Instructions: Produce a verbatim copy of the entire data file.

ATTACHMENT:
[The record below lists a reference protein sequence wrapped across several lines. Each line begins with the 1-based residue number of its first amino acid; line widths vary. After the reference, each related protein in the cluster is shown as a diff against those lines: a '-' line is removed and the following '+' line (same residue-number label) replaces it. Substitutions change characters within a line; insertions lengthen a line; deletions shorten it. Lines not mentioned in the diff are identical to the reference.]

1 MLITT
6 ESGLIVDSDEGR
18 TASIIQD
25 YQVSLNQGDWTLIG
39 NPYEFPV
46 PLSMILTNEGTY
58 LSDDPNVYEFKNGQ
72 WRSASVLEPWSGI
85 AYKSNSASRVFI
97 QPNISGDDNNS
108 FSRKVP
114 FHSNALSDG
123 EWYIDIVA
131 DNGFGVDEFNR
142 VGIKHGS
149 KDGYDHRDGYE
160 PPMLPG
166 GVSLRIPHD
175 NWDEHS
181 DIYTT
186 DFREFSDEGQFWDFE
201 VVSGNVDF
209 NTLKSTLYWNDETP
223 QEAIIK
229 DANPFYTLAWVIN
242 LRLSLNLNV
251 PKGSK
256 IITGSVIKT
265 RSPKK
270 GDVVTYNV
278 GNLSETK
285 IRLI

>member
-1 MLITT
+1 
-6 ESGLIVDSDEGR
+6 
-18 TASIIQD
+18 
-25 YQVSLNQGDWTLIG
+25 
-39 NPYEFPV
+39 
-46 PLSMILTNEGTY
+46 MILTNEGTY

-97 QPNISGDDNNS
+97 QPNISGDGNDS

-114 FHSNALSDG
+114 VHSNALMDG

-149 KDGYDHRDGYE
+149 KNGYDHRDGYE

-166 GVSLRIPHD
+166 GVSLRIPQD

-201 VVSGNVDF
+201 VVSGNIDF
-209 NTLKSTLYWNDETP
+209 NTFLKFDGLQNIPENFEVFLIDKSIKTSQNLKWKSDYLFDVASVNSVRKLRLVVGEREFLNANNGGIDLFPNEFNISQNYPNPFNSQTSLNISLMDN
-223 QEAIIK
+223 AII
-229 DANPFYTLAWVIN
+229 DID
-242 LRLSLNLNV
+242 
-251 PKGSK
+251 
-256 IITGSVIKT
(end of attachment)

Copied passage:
[The record below lists a reference protein sequence wrapped across several lines. Each line begins with the 1-based residue number of its first amino acid; line widths vary. After the reference, each related protein in the cluster is shown as a diff against those lines: a '-' line is removed and the following '+' line (same residue-number label) replaces it. Substitutions change characters within a line; insertions lengthen a line; deletions shorten it. Lines not mentioned in the diff are identical to the reference.]

1 MLITT
6 ESGLIVDSDEGR
18 TASIIQD
25 YQVSLNQGDWTLIG
39 NPYEFPV
46 PLSMILTNEGTY
58 LSDDPNVYEFKNGQ
72 WRSASVLEPWSGI
85 AYKSNSASRVFI
97 QPNISGDDNNS
108 FSRKVP
114 FHSNALSDG
123 EWYIDIVA
131 DNGFGVDEFNR
142 VGIKHGS
149 KDGYDHRDGYE
160 PPMLPG
166 GVSLRIPHD
175 NWDEHS
181 DIYTT
186 DFREFSDEGQFWDFE
201 VVSGNVDF
209 NTLKSTLYWNDETP
223 QEAIIK
229 DANPFYTLAWVIN
242 LRLSLNLNV
251 PKGSK
256 IITGSVIKT
265 RSPKK
270 GDVVTYNV
278 GNLSETK
285 IRLI

>member
-1 MLITT
+1 
-6 ESGLIVDSDEGR
+6 
-18 TASIIQD
+18 
-25 YQVSLNQGDWTLIG
+25 
-39 NPYEFPV
+39 
-46 PLSMILTNEGTY
+46 MILTNEGTY

-97 QPNISGDDNNS
+97 QPNISGDGNDS

-114 FHSNALSDG
+114 VHSNALMDG

-149 KDGYDHRDGYE
+149 KNGYDHRDGYE

-166 GVSLRIPHD
+166 GVSLRIPQD

-201 VVSGNVDF
+201 VVSGNIDF
-209 NTLKSTLYWNDETP
+209 NTFLKFDGLQNIPENFEVFLIDKSIKTSQNLKWKSDYLFDVASVNSVRKLRLVVGEREFLNANNGGIDLFPNEFNISQNYPNPFNSQTSLNISLMDN
-223 QEAIIK
+223 AII
-229 DANPFYTLAWVIN
+229 DID
-242 LRLSLNLNV
+242 
-251 PKGSK
+251 
-256 IITGSVIKT